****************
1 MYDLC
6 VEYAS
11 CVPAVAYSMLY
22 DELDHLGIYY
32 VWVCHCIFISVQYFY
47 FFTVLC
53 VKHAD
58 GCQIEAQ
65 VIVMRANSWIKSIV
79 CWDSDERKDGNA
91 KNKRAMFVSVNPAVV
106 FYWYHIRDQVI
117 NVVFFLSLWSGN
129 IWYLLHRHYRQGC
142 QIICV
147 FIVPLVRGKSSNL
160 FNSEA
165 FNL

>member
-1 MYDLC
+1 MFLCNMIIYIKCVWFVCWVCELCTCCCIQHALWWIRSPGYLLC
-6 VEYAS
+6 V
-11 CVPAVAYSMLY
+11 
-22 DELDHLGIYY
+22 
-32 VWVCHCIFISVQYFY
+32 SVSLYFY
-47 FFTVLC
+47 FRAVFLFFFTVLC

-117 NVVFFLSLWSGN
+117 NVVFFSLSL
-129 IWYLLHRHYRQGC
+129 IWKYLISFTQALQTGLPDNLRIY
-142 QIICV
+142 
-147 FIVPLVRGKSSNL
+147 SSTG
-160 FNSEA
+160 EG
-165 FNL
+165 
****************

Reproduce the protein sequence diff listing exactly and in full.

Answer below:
1 MYDLC
6 VEYAS
11 CVPAVAYSMLY
22 DELDHLGIYY
32 VWVCHCIFISVQYFY
47 FFTVLC
53 VKHAD
58 GCQIEAQ
65 VIVMRANSWIKSIV
79 CWDSDERKDGNA
91 KNKRAMFVSVNPAVV
106 FYWYHIRDQVI
117 NVVFFLSLWSGN
129 IWYLLHRHYRQGC
142 QIICV
147 FIVPLVRGKSSNL
160 FNSEA
165 FNL

>member
-1 MYDLC
+1 MFLCNMIIYIKCVWFVCWVCELCTCCCIQHALWWIRSPGYLLC
-6 VEYAS
+6 V
-11 CVPAVAYSMLY
+11 
-22 DELDHLGIYY
+22 
-32 VWVCHCIFISVQYFY
+32 SVSLYFY
-47 FFTVLC
+47 FRAVFLFFFTVLC

-117 NVVFFLSLWSGN
+117 NVVFFSLSL
-129 IWYLLHRHYRQGC
+129 IWKYLISFTQALQTGLPDNLRIY
-142 QIICV
+142 
-147 FIVPLVRGKSSNL
+147 SSTG
-160 FNSEA
+160 EG
-165 FNL
+165 